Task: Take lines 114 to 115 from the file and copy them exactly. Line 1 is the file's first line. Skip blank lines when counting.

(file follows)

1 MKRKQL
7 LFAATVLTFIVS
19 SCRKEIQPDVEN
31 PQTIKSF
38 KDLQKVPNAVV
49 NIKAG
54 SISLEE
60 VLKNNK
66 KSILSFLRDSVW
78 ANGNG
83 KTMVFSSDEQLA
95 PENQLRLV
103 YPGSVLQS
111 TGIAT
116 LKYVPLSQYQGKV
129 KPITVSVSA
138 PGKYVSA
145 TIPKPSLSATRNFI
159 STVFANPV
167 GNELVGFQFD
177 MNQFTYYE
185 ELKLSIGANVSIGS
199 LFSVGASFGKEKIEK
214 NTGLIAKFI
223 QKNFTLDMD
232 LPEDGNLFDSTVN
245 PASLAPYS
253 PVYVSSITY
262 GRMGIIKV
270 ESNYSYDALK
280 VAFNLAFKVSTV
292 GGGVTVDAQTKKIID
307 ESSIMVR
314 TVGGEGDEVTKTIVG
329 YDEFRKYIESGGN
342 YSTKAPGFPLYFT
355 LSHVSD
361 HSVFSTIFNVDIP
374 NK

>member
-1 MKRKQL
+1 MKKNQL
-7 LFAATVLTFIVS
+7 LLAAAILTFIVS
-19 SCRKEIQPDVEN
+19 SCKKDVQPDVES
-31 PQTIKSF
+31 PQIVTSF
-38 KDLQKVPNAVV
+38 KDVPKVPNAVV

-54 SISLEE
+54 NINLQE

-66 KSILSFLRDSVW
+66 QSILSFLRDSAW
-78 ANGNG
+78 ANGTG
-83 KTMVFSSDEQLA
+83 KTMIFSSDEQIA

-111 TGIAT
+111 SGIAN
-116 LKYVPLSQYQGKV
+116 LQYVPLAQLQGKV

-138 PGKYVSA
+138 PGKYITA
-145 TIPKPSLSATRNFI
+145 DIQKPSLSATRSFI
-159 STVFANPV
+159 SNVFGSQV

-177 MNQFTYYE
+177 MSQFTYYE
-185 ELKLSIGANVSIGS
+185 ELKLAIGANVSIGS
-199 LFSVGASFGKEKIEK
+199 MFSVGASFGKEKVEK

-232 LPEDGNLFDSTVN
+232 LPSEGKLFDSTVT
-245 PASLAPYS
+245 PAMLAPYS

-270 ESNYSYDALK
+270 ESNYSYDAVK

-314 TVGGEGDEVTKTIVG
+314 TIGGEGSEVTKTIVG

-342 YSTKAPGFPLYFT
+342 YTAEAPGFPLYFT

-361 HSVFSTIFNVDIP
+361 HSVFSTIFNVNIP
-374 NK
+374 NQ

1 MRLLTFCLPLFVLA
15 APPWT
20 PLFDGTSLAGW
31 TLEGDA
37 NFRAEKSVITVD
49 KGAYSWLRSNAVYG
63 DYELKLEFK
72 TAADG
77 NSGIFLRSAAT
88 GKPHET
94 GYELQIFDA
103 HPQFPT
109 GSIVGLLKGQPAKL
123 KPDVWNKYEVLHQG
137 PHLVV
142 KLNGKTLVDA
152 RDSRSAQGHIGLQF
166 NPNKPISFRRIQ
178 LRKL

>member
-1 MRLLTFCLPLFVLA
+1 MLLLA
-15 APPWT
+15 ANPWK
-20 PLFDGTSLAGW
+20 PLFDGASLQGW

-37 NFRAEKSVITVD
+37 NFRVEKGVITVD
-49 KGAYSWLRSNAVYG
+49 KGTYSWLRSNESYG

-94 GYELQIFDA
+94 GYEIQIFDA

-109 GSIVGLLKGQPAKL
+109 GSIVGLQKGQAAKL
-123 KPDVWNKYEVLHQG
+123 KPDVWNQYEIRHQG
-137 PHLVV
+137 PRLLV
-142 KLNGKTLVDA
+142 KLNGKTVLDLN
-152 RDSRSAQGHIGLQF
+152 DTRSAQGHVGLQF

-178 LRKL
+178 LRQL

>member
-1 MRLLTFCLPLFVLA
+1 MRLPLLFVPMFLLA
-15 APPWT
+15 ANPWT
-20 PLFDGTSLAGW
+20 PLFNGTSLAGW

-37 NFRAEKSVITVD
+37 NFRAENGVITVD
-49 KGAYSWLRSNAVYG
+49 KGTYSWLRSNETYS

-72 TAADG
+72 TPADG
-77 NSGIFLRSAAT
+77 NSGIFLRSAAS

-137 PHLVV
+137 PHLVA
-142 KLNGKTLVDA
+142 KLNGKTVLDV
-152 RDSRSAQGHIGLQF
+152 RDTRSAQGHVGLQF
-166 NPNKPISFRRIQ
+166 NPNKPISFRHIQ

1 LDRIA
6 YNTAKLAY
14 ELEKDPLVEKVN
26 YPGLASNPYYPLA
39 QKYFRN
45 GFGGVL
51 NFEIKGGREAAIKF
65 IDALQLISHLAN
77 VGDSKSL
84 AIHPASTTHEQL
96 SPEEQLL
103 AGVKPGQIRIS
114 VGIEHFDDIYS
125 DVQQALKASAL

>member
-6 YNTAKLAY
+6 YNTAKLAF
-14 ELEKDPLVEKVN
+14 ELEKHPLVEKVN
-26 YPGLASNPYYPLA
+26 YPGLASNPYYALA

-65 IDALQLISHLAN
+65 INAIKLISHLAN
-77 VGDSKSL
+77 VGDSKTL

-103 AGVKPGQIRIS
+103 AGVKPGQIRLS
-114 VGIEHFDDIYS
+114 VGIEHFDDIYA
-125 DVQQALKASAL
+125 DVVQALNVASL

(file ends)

+20 PLFDGASLQGW

-37 NFRAEKSVITVD